The culmination of McCartney's very busy 1973...
ewomack | MN USA | 04/20/2006
(4 out of 5 stars)
"In 1973, the Beatles had only been dead three years. Mourning fans clawed at the temple of the legendary band and clamored for nearly any scrap of a song that dropped from an ex-fab four. Lennon succored them with two gems: "Plastic Ono Band" and "Imagine". And Harrison spewed his mighty magnum opus "All Things Must Pass". Things looked good at first. But Lennon's subsequent releases "Some Time in New York City" and "Mind Games" made some look askance. McCartney's initial releases ("McCartney", "Ram", "Wild Life", "Red Rose Speedway") all sold admirably but many (namely, critics) asked where the magic had gone. Good as they were, nearly none of the ex-Beatles' solo efforts seemed to stack up to their former band's awe-inspiring output.
Against this background of slowly creeping doubt, McCartney headed to Lagos, Nigeria to record "Band on the Run" (Linda and Denny Laine accompanied him - the rest of the band apparently refused to go). And when the album appeared in December of 1973, some nine months after "Red Rose Speedway" and six months after the single "Live and Let Die", the now cynical rock press and hordes of musically emaciated Beatle starved maniacs let out a collective primordial cry of "Paul is back!" And in many ways they were right.
Musically and lyrically, "Band On the Run" does resemble a Beatles album; which might explain some of the early 70s excitement. It opens with a "surprise beginning" guitar riff that morphs into what sounds like a song but that actually keeps evolving until it resolves into one of the simplest but most impressive acoustic guitar chord strumming around. Faint echoes of "Abbey Road's" second side abound. The song itself has become a McCartney signature classic. Doubtless it contains autobiographical strains (maybe to his own situation, maybe to the Beatles' precarious breakup), but McCartney denied claims that he had made a "concept album". Still, some critics argued that an unmistakable message of freedom and flight permeates the album. Then "Jet" explodes on the scene. Another McCartney concert staple, the song still emanates from airwaves even today. But the true classic of this album remains the somewhat underappreciated "Let Me Roll It". McCartney penned one of his finest solo songs here. A legend has also sprung up around it. Some claim that he wrote it as an olive branch response to Lennon's vitriolic "How Do You Sleep?" Others interpret it as a "right back at ya'!" parody of Lennon's style, right down to the precise vocal imitation. If it is a parody, it's an amazingly moving one (though the line "You gave me loving in the palm of my hand" has many interpretations). The rollicking "Helen Wheels" appeared only on US pressings of the original album (it appeared as a single 45 only in the UK). Some pressings of the CD today still don't list the song. And why Picasso? The great painter died in 1973, and supposedly Dustin Hoffman told McCartney that his last words were "Drink to me, drink to my health, you know I can't drink any longer". McCartney then spontaneously penned the song's chorus right in front of Hoffman. Some find the transitions in this song a sign of "freedom" or "liberation" but they sound more like Paul and the gang having a good time. And lastly, following the rather funny "Nineteen Hundred And Eighty Five", a very short reprise of the title song sneaks in and fades. Why? Does the band remain forever on the run? Does it point back to the beginning of the album in a Joycean manner? Or were they just having fun again? Easy to theorize, hard to conclude.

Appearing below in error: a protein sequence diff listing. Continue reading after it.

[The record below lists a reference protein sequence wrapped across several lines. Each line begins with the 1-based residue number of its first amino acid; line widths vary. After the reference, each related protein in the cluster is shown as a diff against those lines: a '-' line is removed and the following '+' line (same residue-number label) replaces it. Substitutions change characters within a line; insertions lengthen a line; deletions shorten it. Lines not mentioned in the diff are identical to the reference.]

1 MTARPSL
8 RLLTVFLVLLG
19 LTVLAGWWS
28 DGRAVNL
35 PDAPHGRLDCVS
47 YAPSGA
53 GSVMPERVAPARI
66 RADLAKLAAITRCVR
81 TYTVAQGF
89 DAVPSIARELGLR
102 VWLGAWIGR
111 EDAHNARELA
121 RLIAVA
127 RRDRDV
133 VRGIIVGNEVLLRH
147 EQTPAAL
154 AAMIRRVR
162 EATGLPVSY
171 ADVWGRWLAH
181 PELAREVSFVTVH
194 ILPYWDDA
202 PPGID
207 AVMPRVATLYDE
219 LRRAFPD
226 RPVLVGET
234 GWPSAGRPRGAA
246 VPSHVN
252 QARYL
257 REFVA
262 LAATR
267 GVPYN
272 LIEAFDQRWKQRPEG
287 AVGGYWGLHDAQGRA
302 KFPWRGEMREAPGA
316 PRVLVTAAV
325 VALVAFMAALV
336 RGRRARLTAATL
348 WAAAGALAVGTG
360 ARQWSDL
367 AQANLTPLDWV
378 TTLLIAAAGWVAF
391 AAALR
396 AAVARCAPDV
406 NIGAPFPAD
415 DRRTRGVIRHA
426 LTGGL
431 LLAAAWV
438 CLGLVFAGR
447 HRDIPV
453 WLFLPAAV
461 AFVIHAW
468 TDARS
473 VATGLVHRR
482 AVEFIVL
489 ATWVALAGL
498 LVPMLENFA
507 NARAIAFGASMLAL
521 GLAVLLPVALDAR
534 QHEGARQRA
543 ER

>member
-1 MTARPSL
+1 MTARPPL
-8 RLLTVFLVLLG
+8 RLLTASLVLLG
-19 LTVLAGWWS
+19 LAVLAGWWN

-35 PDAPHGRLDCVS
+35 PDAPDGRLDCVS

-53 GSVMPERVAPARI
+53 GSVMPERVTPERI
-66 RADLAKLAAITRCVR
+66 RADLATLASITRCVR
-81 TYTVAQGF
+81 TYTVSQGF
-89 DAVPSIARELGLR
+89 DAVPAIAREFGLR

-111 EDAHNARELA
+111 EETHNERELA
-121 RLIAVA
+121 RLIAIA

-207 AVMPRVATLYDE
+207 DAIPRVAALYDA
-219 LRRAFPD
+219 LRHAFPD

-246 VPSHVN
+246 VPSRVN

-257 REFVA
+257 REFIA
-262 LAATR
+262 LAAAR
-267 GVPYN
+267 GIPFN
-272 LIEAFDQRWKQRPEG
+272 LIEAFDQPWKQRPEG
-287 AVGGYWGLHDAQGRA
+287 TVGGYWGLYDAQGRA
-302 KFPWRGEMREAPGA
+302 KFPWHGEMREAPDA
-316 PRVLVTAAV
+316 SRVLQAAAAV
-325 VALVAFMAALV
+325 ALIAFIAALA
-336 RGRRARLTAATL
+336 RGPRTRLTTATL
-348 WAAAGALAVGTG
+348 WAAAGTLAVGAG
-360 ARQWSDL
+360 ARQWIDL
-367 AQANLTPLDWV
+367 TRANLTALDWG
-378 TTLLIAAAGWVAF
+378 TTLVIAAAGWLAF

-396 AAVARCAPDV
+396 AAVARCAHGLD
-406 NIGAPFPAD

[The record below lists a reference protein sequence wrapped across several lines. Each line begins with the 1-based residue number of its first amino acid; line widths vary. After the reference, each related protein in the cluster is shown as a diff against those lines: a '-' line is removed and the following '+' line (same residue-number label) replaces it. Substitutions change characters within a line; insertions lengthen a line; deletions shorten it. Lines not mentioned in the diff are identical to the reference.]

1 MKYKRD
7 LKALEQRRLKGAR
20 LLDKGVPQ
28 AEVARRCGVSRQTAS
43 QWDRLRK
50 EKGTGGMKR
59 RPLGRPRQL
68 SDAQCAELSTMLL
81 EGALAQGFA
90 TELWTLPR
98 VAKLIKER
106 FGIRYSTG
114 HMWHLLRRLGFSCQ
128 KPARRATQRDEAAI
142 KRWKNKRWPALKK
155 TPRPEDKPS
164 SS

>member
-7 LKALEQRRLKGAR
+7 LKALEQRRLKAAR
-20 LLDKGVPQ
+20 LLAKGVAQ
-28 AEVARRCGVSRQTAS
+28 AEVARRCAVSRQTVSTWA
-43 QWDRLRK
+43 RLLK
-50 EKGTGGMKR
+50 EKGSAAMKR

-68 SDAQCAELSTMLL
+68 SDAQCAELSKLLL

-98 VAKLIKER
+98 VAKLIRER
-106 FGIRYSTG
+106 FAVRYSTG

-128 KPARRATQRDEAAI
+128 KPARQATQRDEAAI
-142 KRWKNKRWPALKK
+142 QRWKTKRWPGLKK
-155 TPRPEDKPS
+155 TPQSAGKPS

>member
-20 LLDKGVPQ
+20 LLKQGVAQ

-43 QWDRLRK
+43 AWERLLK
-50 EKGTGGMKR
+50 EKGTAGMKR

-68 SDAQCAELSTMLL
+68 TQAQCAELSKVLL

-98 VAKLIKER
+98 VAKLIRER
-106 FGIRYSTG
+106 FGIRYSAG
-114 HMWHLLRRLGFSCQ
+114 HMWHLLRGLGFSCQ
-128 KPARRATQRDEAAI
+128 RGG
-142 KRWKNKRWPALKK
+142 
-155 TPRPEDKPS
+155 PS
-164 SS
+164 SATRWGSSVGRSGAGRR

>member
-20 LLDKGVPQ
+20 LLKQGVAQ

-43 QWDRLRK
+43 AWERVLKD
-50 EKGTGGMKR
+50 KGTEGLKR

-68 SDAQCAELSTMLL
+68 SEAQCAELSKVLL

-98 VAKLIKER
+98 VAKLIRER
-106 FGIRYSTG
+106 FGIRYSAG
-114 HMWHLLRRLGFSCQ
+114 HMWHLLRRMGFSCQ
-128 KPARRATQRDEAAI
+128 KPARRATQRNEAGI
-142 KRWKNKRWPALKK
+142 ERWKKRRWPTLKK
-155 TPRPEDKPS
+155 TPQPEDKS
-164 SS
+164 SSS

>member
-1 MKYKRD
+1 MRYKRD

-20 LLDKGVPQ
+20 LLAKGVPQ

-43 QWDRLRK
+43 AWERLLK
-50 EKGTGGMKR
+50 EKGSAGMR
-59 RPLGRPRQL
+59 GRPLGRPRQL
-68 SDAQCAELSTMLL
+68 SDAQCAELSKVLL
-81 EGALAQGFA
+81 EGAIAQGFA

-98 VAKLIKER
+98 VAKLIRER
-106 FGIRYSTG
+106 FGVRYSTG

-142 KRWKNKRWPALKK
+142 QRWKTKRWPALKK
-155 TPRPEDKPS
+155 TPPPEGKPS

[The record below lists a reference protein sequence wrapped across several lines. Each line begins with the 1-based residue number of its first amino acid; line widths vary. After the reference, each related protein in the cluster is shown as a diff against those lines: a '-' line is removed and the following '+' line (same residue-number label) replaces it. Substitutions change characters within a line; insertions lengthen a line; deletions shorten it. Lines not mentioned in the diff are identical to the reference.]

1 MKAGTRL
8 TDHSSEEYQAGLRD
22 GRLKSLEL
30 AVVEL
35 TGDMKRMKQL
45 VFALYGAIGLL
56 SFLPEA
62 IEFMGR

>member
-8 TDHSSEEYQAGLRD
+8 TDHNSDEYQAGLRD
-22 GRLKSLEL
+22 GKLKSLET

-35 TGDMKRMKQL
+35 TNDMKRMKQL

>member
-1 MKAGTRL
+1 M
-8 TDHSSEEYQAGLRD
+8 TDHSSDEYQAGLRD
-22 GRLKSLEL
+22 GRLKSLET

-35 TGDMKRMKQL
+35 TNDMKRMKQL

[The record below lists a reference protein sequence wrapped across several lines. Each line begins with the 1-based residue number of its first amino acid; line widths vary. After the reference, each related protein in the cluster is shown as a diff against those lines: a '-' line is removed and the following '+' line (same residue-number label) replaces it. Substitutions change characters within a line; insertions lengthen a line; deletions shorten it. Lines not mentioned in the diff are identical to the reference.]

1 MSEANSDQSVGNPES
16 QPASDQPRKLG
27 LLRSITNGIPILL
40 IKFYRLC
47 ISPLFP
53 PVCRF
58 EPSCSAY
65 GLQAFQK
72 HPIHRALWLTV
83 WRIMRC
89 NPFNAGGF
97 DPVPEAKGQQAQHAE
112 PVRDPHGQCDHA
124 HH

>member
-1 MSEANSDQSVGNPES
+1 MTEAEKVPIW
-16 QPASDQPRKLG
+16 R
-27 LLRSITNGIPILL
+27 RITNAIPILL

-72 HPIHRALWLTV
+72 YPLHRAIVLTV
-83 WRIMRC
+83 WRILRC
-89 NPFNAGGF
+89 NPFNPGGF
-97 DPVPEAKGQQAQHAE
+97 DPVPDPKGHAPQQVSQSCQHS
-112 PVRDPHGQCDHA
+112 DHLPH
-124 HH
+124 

The album's reputation amongst critics has fallen somewhat throughout the years. Some emphasize the "weaker" songs such as "Bluebird" and "Mamunia" to undermine the album and label it as "dated" (it is over thirty years old). Others denigrate it to the point of calling it McCartney's "least embarassing" solo release. But many listeners and fans confidently classify it as McCartney's finest solo effort to date. And regardless of some of its flaws, "Band On the Run" remains a great listen some thirty years after the screams of "Paul is back!" bounced off the atmosphere back in 1973. At least for a little while the magic returned.
Oh, and yes, that is Christopher Lee (of recent "Lord of the Rings" fame) alongside James Coburn on the cover."